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Lyons scout leader honored with highest award from the district


Greene County, Indiana ~ Sunday, May 3, 2009
1217367-lA rural Lyons man has been honored with the Boys Scouts of America’s highest leader award at the district level.

William “Buck” Mullis, Scoutmaster for Troop 407, is the recipient of the Silver Beaver Award.

The award was made at the Hoosier Trails Council annual gala April 4 in Seymour.

The Hoosier Trails Council serves 18 counties in central Indiana, including Greene County.

Mullis has been a long-time Scout Leader, holding positions as Cubmaster, Merit Badge Counselor, Associate Venture Advisor as well as scoutmaster for the last 12 years.

He had previously earned the District Award of Merit, Den Leader Award, and Quality Unit Award.

“His dedication as a leader, volunteer, mentor and trainer exemplifies the values and mission of the Boy Scouts of America,” said Cindy Miller, spokesperson for the Hoosier Hills Council, which includes 350 registered members in Greene County. “The purpose of this gala was to bring the entire council together to celebrate the successes and honors that volunteers and Scouts have achieved throughout the year.”

The Silver Beaver award was introduced in 1931 as a means of recognizing Scouters who provided distinguished service to youth on the local level. The award is made by the National Council, upon the recommendation of the Local Council. Initially the Silver Beaver award was only presented to men. The requirements were changed in 1974 to allow it to be presented to outstanding male or female Scouters.

Mullis’ wife, Judy, was a Silver Beaver Award recipient in 2004.

This award was a surprise to Buck, who has teamed for many years with his wife to lead the scouting program sponsored by the Lyons First United Methodist Church.

The troop is not a large one — with only 11 Scouts, but has made a habit of turning out quality Scouts — including several with the Eagle rank. The list of Eagles includes Mullis’ two sons, Tyler, who’s 22 and Ryan, who will turn 21 in June. Other Eagles from Troop 407 include Eric Calvert and John Price.

Two current troop members, Jeremiah Calvert and Russell Johnson, are completing final work and will be awarded Eagle rank in the near future, according to Mullis.

Mullis, who works at Wabash Valley Correctional Facility at Carlisle, said he became interested in the Scouting leadership program when his boys were younger.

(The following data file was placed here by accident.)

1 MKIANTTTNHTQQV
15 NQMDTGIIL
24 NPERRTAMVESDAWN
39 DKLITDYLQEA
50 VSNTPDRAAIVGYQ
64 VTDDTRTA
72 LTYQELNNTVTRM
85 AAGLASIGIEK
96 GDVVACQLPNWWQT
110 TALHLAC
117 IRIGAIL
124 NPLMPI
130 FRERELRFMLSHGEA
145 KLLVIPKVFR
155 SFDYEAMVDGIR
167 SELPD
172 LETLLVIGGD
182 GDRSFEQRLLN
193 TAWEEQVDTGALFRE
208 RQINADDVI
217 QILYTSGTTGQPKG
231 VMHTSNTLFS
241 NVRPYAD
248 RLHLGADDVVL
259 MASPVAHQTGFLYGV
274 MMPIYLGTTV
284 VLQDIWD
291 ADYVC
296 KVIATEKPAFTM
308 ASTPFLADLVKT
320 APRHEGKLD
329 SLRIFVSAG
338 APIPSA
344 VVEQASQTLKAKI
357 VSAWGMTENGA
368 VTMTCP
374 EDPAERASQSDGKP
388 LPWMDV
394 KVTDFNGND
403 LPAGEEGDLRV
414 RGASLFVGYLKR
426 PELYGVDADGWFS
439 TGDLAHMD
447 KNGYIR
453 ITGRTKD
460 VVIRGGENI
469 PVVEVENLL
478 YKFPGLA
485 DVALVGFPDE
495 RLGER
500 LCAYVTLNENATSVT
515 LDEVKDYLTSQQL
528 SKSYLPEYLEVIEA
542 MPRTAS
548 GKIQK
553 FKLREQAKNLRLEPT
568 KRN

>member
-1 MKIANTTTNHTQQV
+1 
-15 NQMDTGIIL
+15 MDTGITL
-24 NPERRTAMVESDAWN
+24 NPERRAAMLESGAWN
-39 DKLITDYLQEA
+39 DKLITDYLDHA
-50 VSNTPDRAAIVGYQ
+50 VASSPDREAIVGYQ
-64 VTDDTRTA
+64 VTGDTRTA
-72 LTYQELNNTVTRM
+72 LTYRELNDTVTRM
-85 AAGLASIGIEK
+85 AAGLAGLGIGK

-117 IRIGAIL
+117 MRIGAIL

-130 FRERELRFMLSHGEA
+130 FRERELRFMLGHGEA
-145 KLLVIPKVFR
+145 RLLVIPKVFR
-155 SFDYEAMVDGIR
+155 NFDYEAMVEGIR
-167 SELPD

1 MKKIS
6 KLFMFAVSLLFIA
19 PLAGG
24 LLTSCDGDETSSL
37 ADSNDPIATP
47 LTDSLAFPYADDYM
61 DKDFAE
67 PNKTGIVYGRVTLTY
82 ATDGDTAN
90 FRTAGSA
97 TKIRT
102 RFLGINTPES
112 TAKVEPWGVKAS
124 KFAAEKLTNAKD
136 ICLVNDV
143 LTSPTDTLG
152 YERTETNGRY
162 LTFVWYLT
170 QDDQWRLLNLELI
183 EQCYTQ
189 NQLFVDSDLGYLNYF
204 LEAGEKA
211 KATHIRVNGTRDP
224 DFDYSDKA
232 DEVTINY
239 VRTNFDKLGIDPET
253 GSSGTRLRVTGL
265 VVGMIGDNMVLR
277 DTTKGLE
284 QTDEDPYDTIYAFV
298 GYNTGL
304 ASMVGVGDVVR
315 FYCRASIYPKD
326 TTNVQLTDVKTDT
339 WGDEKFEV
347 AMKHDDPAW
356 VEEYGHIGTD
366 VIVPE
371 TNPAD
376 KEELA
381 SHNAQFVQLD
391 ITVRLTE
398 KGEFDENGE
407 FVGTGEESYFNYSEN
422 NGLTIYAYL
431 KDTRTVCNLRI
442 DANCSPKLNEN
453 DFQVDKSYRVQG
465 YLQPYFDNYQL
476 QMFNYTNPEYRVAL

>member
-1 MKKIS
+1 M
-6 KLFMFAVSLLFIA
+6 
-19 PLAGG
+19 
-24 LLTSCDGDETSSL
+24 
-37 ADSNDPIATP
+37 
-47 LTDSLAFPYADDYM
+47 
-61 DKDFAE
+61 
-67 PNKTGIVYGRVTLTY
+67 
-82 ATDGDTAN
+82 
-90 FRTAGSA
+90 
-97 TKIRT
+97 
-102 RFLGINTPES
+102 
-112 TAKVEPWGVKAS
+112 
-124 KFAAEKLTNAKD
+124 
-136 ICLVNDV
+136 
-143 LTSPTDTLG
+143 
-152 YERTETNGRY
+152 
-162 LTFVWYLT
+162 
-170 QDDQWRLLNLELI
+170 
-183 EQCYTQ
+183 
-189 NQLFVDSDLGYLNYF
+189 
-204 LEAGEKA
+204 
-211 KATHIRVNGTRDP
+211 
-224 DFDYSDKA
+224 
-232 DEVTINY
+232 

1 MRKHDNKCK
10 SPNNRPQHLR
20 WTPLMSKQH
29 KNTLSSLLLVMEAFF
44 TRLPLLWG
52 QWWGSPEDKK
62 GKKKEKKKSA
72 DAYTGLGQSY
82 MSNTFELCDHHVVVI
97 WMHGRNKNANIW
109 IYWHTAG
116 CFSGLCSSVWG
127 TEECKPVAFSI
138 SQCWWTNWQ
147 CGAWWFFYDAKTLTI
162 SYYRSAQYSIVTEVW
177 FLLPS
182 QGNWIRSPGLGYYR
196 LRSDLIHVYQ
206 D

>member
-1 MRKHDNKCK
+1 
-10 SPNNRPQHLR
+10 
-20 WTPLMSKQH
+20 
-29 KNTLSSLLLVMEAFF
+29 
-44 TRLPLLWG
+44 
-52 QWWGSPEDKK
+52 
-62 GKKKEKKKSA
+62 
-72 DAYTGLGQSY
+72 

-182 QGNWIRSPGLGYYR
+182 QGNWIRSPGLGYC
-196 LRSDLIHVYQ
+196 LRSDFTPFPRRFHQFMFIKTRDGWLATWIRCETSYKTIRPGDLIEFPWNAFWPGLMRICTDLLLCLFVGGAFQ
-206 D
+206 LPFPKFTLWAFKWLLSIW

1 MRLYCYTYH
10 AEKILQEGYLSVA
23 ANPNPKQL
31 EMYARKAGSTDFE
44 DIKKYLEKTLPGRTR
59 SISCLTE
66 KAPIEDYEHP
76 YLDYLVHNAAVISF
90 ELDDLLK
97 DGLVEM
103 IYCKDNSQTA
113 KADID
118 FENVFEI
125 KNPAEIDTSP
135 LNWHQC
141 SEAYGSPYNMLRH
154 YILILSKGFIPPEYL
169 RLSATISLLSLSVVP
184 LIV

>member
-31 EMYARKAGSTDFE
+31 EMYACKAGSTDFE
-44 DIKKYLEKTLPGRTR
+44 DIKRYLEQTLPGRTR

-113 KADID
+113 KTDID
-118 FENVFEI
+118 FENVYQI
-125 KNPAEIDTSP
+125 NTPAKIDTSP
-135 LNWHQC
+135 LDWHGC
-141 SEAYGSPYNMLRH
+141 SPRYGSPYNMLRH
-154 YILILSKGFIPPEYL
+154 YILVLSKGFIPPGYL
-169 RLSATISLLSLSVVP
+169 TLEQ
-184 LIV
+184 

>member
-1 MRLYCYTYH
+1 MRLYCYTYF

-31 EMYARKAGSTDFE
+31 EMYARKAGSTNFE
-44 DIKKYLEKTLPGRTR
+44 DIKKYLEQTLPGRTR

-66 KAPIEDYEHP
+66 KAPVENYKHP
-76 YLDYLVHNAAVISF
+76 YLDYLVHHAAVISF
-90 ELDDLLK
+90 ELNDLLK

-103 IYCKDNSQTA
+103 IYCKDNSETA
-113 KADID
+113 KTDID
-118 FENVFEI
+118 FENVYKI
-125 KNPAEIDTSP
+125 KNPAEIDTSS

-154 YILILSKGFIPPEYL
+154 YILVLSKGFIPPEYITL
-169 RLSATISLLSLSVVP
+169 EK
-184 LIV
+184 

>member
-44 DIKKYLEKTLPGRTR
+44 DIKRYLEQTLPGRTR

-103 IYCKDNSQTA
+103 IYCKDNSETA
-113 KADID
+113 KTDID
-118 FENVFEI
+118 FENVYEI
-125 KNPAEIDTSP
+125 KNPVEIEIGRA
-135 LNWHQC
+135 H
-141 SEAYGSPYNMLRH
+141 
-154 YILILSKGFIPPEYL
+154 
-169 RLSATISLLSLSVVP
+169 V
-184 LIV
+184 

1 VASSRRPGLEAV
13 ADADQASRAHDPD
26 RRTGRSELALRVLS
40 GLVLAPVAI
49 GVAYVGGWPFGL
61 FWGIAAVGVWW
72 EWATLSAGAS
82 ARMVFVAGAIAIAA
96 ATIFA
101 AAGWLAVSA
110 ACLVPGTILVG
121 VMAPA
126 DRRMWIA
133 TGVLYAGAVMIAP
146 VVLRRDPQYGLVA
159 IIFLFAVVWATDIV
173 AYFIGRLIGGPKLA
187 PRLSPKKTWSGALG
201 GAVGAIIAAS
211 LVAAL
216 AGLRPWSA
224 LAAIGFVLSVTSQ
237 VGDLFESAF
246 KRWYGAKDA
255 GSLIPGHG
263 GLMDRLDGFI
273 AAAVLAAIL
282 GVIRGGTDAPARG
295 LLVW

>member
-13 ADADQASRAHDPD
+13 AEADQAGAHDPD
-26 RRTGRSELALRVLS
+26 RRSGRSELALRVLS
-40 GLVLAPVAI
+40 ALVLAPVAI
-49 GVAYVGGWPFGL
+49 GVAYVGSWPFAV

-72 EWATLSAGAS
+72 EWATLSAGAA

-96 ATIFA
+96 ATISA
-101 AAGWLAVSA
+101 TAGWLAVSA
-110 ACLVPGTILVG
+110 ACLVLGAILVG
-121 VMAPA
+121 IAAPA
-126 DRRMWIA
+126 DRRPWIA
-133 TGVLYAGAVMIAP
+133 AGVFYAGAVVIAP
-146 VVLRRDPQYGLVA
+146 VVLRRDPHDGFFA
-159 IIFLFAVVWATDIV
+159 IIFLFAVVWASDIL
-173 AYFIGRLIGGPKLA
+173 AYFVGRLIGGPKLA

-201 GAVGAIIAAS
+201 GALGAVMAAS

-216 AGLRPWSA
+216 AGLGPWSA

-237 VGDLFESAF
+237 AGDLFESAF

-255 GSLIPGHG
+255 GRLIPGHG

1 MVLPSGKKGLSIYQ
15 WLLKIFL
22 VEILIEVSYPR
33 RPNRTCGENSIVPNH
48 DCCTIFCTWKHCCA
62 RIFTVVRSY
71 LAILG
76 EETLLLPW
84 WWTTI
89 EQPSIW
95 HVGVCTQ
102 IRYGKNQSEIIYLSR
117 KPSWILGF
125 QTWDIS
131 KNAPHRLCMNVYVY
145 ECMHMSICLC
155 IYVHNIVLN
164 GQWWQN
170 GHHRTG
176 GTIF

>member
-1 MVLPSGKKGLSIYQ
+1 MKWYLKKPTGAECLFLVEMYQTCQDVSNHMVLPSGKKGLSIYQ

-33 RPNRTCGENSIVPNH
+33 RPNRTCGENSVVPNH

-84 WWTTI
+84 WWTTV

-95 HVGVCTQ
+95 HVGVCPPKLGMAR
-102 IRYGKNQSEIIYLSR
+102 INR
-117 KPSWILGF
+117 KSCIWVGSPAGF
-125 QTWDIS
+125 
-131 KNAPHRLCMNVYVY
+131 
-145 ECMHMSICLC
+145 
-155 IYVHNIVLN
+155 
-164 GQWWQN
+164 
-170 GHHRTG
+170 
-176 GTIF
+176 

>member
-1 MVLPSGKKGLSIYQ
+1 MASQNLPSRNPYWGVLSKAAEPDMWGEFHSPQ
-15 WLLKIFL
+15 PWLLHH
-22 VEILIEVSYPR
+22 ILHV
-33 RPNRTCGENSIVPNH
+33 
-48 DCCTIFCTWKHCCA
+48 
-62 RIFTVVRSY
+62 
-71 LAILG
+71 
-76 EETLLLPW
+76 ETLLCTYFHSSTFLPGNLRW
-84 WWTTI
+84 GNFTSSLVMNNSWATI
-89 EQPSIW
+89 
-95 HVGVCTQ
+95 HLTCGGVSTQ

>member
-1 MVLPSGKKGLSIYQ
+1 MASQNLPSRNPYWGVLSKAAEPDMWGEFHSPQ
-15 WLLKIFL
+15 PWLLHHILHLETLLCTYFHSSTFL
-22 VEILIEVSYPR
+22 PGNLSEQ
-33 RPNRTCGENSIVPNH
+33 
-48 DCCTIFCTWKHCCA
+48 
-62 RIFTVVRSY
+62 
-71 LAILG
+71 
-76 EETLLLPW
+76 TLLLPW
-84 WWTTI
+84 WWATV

Actually he and his wife went to a meeting to sign up his boys for Cub Scouts and left as the Pack Leaders.

Mullis, a scout himself, said he was interested in being involved in the program in order to keep the youngsters busy, stay out of trouble and help them to become leaders.

Boy Scouts teaches character, citizenship and personal values.

“An Eagle Scout is quite an honor. We do a lot of outings and do a lot of community services throughout the year. A couple years ago we did over 3,000 hours of community service in our troop,” Buck Mullis said. “We really try to do a good program and we are very proud of our boys.

“My main thing is if we can keep these boys busy in scouting we are keeping them off the street and teaching them some life skills they can use.”

This Silver Beaver award isn’t just focused solely on scouting activities. It considers other community service activities and Mullis is active in several.

He’s the 4-H program’s archery leader, a Little League baseball coach and serves on two volunteer fire departments — assistant chief of the Lyons Volunteer Fire Department and is a lieutenant with the Wabash Valley Correctional Facility Fire Department. He’s served on the Lyons FD for 17 years and 15 years at the prison’s fire department.

At WVCF, Mullis works as the laundry foreman, overseeing the cleaning of about 8,000 pounds of laundry each day.

Mullis and his wife do a “Women in the Outdoors” program for the National Turkey Federation where they teach outdoor cooking methods.

In addition, last August, the two organized a Sunday in the Park program in Lyons designed to increase the fellowship in their small town. The day included an interdenominational church service, a ham and bean dinner, plenty of music and a lot of visiting among the town’s residents. They are planning to conduct the program again in August.

“I keep pretty busy,” he humbly added.

Mullis said he loves what he’s doing and hopes he can continue to make a difference in the lives of the young scouts that he leads.

“Scouting has been awful good to me,” Mullis said. “I want to give our boys an opportunity to go as far as they can.”

Hoosier Trails Council, through its more than 3,000 volunteers, serves more than 11,000 youth each year.

Nationally, Boy Scouts of America serves nearly 4.7 million young people between 7 and 20 years of age with more than 300 councils throughout the United States and its territories.

To learn more about Scouting opportunities in south central Indiana, call (812) 336-6809.

Submitted photo HONORED: Buck Mullis (left) and his wife, Judy, are now both Boy Scouts of America Silver Beaver Award recipients. Buck and Judy are leaders for Troop 407 in Lyons.


Greene County Daily World

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